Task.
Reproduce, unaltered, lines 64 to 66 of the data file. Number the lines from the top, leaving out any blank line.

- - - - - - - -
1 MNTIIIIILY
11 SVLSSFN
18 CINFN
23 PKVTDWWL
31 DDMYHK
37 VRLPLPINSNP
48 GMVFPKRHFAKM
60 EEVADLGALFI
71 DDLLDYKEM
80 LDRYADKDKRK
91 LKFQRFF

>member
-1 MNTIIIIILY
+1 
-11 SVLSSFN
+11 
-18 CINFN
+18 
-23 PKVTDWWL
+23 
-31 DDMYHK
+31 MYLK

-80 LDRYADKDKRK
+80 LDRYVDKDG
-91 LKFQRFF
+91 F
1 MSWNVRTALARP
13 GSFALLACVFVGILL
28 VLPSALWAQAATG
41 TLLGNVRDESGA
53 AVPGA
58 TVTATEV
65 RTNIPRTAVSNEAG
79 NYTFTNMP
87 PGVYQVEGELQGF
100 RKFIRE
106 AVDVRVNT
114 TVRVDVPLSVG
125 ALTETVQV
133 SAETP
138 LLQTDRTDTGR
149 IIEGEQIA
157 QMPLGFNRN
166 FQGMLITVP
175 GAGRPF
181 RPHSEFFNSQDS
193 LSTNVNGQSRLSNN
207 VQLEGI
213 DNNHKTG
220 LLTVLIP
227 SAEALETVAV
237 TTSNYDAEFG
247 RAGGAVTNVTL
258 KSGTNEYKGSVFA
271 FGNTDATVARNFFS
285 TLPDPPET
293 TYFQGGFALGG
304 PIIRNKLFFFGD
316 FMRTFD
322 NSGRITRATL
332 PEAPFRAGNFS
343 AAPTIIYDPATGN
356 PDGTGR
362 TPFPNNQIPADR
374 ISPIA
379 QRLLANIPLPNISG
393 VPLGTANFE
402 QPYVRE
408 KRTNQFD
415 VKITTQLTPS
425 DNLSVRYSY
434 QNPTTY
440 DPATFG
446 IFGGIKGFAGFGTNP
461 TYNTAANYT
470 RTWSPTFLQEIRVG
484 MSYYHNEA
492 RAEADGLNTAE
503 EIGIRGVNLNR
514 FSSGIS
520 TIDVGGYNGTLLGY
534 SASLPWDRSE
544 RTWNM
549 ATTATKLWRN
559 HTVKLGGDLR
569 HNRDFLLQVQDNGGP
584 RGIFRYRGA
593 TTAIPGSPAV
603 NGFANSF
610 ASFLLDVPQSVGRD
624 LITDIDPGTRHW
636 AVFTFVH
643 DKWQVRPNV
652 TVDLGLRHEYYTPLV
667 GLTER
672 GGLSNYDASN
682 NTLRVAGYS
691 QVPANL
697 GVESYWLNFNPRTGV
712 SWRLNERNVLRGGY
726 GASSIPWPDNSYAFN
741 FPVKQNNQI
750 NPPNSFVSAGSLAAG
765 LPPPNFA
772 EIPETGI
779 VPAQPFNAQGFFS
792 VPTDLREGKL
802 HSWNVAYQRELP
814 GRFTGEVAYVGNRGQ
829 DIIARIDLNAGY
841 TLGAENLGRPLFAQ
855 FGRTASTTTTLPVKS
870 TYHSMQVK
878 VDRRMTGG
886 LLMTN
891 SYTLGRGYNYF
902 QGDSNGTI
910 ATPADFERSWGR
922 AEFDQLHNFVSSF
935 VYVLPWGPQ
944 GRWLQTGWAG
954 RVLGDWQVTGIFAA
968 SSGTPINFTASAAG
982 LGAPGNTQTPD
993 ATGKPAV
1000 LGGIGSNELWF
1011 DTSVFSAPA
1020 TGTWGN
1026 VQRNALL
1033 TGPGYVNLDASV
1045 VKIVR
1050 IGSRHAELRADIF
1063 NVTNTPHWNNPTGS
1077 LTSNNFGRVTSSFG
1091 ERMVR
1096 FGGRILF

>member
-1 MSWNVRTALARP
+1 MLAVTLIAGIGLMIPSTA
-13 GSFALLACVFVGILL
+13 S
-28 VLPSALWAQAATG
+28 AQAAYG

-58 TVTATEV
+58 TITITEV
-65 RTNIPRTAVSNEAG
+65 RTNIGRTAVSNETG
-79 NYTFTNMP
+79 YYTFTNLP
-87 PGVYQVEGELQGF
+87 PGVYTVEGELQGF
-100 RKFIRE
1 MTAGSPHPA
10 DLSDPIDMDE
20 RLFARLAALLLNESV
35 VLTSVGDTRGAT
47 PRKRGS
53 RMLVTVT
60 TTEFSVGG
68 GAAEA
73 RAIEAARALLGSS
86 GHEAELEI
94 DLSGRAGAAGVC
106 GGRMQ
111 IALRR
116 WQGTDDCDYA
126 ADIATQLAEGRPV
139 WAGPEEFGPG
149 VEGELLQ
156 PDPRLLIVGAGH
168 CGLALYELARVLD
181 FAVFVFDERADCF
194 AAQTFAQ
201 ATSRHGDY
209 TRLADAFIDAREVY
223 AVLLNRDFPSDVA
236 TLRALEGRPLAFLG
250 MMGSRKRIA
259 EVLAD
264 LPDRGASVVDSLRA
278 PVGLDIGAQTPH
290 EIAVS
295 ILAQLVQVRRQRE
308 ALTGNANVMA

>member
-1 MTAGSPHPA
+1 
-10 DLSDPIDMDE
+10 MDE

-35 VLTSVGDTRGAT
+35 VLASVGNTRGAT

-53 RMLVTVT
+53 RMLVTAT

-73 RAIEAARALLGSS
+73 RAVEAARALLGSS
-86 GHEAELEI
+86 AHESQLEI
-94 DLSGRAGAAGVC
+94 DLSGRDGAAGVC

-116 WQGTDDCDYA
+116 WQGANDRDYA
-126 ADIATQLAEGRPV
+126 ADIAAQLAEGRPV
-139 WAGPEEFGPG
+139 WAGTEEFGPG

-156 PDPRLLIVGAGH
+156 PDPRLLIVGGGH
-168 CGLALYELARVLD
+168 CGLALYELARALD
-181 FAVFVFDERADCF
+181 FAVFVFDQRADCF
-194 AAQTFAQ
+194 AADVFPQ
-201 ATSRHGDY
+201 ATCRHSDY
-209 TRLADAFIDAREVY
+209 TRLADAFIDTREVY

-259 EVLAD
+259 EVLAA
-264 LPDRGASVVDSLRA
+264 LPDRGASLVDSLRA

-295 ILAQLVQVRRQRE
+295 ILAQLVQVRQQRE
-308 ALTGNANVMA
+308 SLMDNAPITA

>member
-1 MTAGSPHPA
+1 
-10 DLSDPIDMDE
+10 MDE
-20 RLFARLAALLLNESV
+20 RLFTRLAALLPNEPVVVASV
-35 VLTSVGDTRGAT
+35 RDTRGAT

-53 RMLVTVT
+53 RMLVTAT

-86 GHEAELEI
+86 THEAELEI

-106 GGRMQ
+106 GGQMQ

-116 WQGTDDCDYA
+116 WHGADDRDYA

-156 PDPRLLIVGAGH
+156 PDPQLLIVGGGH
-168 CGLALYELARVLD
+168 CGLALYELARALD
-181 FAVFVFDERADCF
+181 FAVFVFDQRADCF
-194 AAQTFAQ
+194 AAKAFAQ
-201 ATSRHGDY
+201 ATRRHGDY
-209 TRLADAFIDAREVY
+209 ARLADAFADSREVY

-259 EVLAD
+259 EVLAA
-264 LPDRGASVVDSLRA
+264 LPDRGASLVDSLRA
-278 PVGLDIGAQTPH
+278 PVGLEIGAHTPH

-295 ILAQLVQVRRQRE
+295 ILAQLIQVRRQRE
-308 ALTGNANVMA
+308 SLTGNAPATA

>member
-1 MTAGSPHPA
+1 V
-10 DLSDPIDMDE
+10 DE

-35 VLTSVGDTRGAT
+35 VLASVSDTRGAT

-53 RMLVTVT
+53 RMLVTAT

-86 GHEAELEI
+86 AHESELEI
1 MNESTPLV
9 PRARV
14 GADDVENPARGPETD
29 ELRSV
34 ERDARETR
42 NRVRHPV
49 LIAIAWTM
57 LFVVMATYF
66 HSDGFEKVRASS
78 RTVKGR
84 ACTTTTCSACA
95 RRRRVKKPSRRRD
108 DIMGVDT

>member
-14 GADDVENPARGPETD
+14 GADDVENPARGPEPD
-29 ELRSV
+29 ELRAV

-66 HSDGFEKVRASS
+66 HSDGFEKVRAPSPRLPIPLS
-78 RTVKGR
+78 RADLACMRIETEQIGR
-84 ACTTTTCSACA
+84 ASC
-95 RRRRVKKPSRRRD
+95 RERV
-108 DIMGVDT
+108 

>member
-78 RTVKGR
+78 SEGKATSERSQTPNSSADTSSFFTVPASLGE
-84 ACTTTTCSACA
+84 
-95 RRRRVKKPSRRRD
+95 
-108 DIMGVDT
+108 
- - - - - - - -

362 TPFPNNQIPADR
374 ISPIA
379 QRLLANIPLPNISG